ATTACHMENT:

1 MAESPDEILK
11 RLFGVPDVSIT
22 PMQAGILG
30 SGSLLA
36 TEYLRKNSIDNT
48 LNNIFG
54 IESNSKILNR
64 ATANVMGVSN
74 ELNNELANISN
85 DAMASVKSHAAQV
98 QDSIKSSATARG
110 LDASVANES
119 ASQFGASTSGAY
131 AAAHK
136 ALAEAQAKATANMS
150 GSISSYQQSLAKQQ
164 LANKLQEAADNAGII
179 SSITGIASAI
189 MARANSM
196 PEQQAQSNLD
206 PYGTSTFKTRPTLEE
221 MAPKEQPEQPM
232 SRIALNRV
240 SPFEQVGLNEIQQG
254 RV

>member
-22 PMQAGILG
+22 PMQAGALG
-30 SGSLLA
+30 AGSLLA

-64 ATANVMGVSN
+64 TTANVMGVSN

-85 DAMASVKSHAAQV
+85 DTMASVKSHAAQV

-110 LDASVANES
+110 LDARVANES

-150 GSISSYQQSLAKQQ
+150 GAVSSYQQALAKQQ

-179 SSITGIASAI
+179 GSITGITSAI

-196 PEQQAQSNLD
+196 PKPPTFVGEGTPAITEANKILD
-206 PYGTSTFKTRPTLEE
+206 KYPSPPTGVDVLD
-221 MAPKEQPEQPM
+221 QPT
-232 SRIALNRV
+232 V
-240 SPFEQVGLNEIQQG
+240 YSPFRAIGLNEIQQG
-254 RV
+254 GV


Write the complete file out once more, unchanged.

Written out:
1 MAESPDEILK
11 RLFGVPDVSIT
22 PMQAGILG
30 SGSLLA
36 TEYLRKNSIDNT
48 LNNIFG
54 IESNSKILNR
64 ATANVMGVSN
74 ELNNELANISN
85 DAMASVKSHAAQV
98 QDSIKSSATARG
110 LDASVANES
119 ASQFGASTSGAY
131 AAAHK
136 ALAEAQAKATANMS
150 GSISSYQQSLAKQQ
164 LANKLQEAADNAGII
179 SSITGIASAI
189 MARANSM
196 PEQQAQSNLD
206 PYGTSTFKTRPTLEE
221 MAPKEQPEQPM
232 SRIALNRV
240 SPFEQVGLNEIQQG
254 RV

>member
-22 PMQAGILG
+22 PMQAGALG
-30 SGSLLA
+30 AGSLLA

-64 ATANVMGVSN
+64 TTANVMGVSN

-85 DAMASVKSHAAQV
+85 DTMASVKSHAAQV

-110 LDASVANES
+110 LDARVANES

-150 GSISSYQQSLAKQQ
+150 GAVSSYQQALAKQQ

-179 SSITGIASAI
+179 GSITGITSAI

-196 PEQQAQSNLD
+196 PKPPTFVGEGTPAITEANKILD
-206 PYGTSTFKTRPTLEE
+206 KYPSPPTGVDVLD
-221 MAPKEQPEQPM
+221 QPT
-232 SRIALNRV
+232 V
-240 SPFEQVGLNEIQQG
+240 YSPFRAIGLNEIQQG
-254 RV
+254 GV